The “Heart” of the Atonement (Part 1): The Problem

Sacrificial Lamb betterTheological discourse lends itself well to the development of a mutual affirmation club. One theologian says something clever and it gets quoted hundreds of times by adoring fans, most of whom haven’t given much thought to the validity of the expression – it just sounded cool. Theologians pat each other on the back left and right. There are whole books dedicated to praising the theology of specific other theologians, hagiographies of a sort. I am very wary of this sort of theological fanboyism. It’s easy for me to be wary because I am not famous. It’s also easy because I’ve always been stubborn and rebellious. If everyone was going to jump off of a bridge I was most assuredly not, and if everyone was going to defend a certain theological position I was going to take a long time to adopt it (if at all). This tendency has served me well in some respects and kept me accountable to search out the truthfulness of doctrinal claims. Recently, that’s what I’ve been doing with some claims about the atonement. The idea that there is a singular “heart” to the atonement raises certain concerns for balanced theology.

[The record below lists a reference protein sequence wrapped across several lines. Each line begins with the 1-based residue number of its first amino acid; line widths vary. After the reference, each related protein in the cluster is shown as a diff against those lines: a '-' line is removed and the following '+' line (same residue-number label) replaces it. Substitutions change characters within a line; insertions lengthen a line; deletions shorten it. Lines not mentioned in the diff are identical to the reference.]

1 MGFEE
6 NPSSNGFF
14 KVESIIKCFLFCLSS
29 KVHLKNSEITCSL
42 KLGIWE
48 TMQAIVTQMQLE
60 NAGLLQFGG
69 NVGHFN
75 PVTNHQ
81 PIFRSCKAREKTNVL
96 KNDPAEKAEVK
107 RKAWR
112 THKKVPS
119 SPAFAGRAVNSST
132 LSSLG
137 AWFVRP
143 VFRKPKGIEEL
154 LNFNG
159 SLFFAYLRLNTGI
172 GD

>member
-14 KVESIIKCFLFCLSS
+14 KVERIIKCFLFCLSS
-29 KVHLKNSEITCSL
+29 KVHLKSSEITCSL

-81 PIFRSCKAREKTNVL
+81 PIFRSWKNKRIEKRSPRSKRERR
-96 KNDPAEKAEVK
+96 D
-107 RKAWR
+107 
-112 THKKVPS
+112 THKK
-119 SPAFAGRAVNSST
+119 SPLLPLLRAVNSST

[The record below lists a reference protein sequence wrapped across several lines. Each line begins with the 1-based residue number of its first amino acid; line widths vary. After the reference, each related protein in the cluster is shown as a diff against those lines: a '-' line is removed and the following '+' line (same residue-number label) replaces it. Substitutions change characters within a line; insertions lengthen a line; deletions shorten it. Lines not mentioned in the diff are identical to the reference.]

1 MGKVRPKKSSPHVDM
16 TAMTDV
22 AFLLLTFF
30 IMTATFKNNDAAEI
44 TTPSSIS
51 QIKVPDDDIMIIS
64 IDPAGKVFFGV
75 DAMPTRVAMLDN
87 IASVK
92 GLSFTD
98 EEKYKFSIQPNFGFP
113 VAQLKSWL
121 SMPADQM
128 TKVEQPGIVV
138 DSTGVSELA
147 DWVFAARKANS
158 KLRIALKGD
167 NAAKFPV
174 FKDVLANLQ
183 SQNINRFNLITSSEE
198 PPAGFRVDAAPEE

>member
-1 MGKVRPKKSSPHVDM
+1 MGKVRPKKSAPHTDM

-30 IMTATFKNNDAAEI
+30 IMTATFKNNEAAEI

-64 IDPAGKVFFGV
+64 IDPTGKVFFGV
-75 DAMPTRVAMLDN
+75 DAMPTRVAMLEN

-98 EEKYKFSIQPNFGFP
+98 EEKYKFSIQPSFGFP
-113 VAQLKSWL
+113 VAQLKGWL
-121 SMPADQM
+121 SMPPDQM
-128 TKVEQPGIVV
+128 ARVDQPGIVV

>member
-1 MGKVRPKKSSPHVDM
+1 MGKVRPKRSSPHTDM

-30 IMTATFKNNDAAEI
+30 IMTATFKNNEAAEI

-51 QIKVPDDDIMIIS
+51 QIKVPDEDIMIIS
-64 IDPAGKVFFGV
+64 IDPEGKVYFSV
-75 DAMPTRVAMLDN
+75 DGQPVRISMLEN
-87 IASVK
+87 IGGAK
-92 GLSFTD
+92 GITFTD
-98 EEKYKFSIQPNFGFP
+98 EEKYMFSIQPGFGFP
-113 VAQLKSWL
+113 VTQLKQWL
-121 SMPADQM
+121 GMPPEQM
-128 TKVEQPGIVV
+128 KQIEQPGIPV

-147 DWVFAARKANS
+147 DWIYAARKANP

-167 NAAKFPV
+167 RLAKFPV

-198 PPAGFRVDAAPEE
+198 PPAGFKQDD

It’s important that I make clear where I am going in this short series at the outset. I am going to come down at the end of this series reaffirming the uniqueness and even centrality of the doctrine of Penal Substitutionary Atonement. But I feel it worthy to set up the problem I have with this language and work my way through the nettles with my readers. I want to reveal the importance of wrestling with doctrines, and also the ways in which we can do that. I also want us to think more carefully about the doctrine of the atonement, the value of all the pieces of it, and the uniqueness of penal substitution (PSA).